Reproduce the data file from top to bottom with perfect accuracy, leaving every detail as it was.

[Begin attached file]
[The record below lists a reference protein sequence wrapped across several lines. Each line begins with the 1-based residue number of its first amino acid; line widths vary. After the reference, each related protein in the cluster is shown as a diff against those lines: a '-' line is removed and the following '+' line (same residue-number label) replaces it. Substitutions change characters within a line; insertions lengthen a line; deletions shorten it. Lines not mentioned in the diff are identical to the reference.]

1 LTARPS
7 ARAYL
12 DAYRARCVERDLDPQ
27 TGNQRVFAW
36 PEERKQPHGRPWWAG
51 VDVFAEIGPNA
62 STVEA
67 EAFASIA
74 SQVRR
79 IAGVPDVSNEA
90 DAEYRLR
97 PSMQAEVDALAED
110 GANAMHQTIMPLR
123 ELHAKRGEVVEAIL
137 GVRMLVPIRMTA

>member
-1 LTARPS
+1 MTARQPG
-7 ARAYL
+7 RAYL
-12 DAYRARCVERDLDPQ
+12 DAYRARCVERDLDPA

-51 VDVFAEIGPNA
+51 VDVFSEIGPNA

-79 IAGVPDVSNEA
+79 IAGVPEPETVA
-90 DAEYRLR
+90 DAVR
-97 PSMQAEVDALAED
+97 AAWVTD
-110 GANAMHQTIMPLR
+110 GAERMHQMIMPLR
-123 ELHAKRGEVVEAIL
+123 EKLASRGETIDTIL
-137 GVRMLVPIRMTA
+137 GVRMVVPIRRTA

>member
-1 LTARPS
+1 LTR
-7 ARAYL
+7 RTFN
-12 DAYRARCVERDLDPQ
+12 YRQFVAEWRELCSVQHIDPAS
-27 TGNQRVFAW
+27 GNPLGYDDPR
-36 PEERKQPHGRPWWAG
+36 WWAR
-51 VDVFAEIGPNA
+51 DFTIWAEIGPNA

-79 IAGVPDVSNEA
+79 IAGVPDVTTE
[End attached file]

[The record below lists a reference protein sequence wrapped across several lines. Each line begins with the 1-based residue number of its first amino acid; line widths vary. After the reference, each related protein in the cluster is shown as a diff against those lines: a '-' line is removed and the following '+' line (same residue-number label) replaces it. Substitutions change characters within a line; insertions lengthen a line; deletions shorten it. Lines not mentioned in the diff are identical to the reference.]

1 LTARPS
7 ARAYL
12 DAYRARCVERDLDPQ
27 TGNQRVFAW
36 PEERKQPHGRPWWAG
51 VDVFAEIGPNA
62 STVEA
67 EAFASIA
74 SQVRR
79 IAGVPDVSNEA
90 DAEYRLR
97 PSMQAEVDALAED
110 GANAMHQTIMPLR
123 ELHAKRGEVVEAIL
137 GVRMLVPIRMTA

>member
-1 LTARPS
+1 MTARQPG
-7 ARAYL
+7 RAYL
-12 DAYRARCVERDLDPQ
+12 DAYRARCVERDLDPA

-51 VDVFAEIGPNA
+51 VDVFSEIGPNA

-79 IAGVPDVSNEA
+79 IAGVPEPETVA
-90 DAEYRLR
+90 DAVR
-97 PSMQAEVDALAED
+97 AAWVTD
-110 GANAMHQTIMPLR
+110 GAERMHQMIMPLR
-123 ELHAKRGEVVEAIL
+123 EKLASRGETIDTIL
-137 GVRMLVPIRMTA
+137 GVRMVVPIRRTA

>member
-1 LTARPS
+1 LTR
-7 ARAYL
+7 RTFN
-12 DAYRARCVERDLDPQ
+12 YRQFVAEWRELCSVQHIDPAS
-27 TGNQRVFAW
+27 GNPLGYDDPR
-36 PEERKQPHGRPWWAG
+36 WWAR
-51 VDVFAEIGPNA
+51 DFTIWAEIGPNA

-79 IAGVPDVSNEA
+79 IAGVPDVTTE